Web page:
could literally sell the same underlying junk assets again and again. It was
through these marvelous feats of financial engineering that a $300 billion
sub-prime crisis turned into a multi-trillion dollar catastrophe. (Check out
The Looting of America for all the gory details.) And that's how, the big
bankers -- not us -- pumped up the biggest housing bubble in history. Wall
Street didn't need Fannie or Freddie or low-income homebuyers. It just
needed deregulation, a lot of super-rich people with money to burn, and junk
debt it could spin into AAA gold.
The whole scheme worked just fine as long as the underlying collateral (our
homes) appreciated year after year. But as soon as housing prices peaked, it
was game over. The upside-down pyramid of debt and junk financial
instruments came crashing down. The entire credit system froze, tearing a
gaping hole in the real economy. Eight million jobs were destroyed in a
matter of months.
The cause of the crash is no mystery. The Great Depression happened the same
way: a skewed distribution of income combined with a deregulated financial
sector created a big bubble, and it burst. The only way to break the cycle
is to attack those fundamental causes -- we need to move money from the very
top of the income ladder to the middle and the bottom, and we need to tie
Wall Street up in regulatory knots.
Through steep progressive taxes on the super-wealthy, fair income taxes on
hedge funds and transaction fees on Wall Street's proprietary trading, we
can keep that bubble from reinflating -- and in the process raise the money
we need to put America back to work. With the revenue we collect, we can
hire millions of people to weatherize homes and buildings and rebuild our
infrastructure. Instead of laying off teachers we can hire more, and provide
them with better training and support. We can expand universities and
colleges too, and allow people to go to college for free, which will improve
our peoples' skills -- and keep young people off the unemployment rolls.
Of course all this would be costly in the short run. But progressive taxes
on the super-rich and a windfall tax on Wall Street profits and bonuses
would pay for it all, and then some. The American people would understand
that it's only fair to require the super-rich (whom we just bailed out) to
fund the jobs they helped destroy through their reckless financial gambling.
And in the long run, investing in infrastructure and education will make our
country richer. Just look at the GI Bill: Giving returning WWII vets a free
college education was expensive -- but Congress later found that every
dollar spent on the program yielded a return to our economy of $6.90.
Are we really justified in reclaiming this wealth from Wall Street? Well,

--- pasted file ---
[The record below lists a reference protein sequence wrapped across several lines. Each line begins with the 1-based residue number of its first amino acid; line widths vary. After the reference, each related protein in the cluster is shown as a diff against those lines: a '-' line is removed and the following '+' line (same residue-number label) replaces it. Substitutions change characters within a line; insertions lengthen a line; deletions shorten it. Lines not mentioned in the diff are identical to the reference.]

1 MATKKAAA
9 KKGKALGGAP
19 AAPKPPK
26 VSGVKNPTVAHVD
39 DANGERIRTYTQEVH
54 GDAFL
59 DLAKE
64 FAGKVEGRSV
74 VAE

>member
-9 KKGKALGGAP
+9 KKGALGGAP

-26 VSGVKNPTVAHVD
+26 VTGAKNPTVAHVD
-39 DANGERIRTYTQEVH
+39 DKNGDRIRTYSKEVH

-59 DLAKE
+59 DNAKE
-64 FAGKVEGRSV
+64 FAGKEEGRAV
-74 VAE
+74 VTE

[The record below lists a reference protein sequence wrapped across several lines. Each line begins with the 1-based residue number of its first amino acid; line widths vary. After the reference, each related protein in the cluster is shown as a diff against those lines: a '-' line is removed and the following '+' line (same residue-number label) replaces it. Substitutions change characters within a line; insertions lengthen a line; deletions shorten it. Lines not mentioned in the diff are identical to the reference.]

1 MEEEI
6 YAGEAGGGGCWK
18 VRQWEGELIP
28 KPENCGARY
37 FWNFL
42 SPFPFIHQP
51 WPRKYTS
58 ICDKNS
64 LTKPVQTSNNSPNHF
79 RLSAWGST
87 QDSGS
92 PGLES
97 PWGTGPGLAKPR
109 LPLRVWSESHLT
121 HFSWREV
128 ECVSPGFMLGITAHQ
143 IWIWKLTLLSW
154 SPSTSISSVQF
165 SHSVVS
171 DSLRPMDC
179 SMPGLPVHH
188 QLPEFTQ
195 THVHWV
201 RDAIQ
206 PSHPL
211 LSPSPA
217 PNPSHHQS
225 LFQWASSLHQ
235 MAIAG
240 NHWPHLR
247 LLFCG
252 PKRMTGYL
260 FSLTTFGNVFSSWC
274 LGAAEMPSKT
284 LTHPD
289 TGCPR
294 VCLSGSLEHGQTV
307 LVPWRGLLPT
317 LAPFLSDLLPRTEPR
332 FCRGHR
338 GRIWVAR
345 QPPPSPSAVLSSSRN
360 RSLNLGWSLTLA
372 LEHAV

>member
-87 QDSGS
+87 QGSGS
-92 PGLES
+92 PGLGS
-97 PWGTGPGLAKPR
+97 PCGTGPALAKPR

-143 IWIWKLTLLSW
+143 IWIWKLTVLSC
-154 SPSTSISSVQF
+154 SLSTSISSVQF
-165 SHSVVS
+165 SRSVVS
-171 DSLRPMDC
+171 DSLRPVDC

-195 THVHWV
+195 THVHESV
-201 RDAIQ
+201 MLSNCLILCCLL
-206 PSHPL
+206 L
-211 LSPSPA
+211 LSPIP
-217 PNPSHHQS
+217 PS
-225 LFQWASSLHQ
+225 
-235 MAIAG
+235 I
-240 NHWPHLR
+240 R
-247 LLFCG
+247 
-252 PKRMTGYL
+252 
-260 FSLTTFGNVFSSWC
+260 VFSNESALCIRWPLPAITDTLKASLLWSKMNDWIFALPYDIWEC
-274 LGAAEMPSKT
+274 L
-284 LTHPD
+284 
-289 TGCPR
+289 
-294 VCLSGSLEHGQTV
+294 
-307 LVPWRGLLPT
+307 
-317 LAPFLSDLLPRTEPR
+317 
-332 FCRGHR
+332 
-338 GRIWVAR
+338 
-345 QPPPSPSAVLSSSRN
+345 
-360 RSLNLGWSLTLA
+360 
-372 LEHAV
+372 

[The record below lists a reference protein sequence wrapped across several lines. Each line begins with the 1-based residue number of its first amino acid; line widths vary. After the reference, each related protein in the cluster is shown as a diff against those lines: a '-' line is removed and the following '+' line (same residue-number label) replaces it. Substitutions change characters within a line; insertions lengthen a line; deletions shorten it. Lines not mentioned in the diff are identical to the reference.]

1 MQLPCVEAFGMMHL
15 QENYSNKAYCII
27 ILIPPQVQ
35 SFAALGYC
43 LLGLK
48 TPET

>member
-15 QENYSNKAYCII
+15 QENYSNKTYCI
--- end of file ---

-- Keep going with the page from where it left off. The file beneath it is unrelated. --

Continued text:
it's our wealth, isn't it? We just gave it to them. I'm talking about the
nearly $10 trillion (not a typo) we shelled out to financial institutions in
loans, asset guarantees, market supports, low-interest loans and a myriad of
other forms of assistance as part of our rescue of the financial system.
Now, thanks to our largess, the bankers are back to making record profits
and bonuses again. Even President Obama, who helped engineer the whole deal,
is apparently aghast. In his new book Capital Offense, Michael Hirsch quotes
Obama at a White House meeting in December 2009:
"Wait, let me get this straight. These guys are reserving record bonuses
because they're profitable, and they're profitable only because we rescued
During 2009, the worst economic year since the Depression, the top ten hedge
fund honchos averaged $900,000 an hour (that's $1.8 billion each per year).
And they did it only because we saved their butts from total collapse. Now
it's payback time. The bankers owe the American people hard cold cash, not
just the promise of a great trickle down in the distant future.
Incredibly, Wall Street executives are howling over every proposal to limit
their profits or, god forbid, stick them with part of the bill for all the
damage they've caused. They refuse to admit that they've done anything
wrong. In fact they feel victimized. They seem to believe that skimming
billions from our financial system via taxpayer bailouts is a good thing for
everyone. Can they really believe that if we just left them alone, new jobs
would flow like wine?
Wall Street billionaire Steve Schwarzman got apoplectic when someone
suggested that we close his favorite tax loophole (carried interest which
allows him to pay a much lower tax rate than the rest of us). That would be
"like when Hitler invaded Poland in 1939," he fumed.
Let's stay with his regrettable analogy. Surely Schwarzman knows that Hitler
rode to power in 1932 on the back of Germany's massive unemployment crisis.
And surely he knows that a massive jobs programs funded by taxes on the
ultra-rich is a far better alternative.
It's time to say "the end" to the "We're all to blame" fairytale. Let's
start a new story this Labor Day. It's called, "Put our people back to
Les Leopold is the author of The Looting of America: How Wall Street's Game
of Fantasy Finance destroyed our Jobs, Pensions and Prosperity, and What We
Can Do About It Chelsea Green Publishing, June 2009.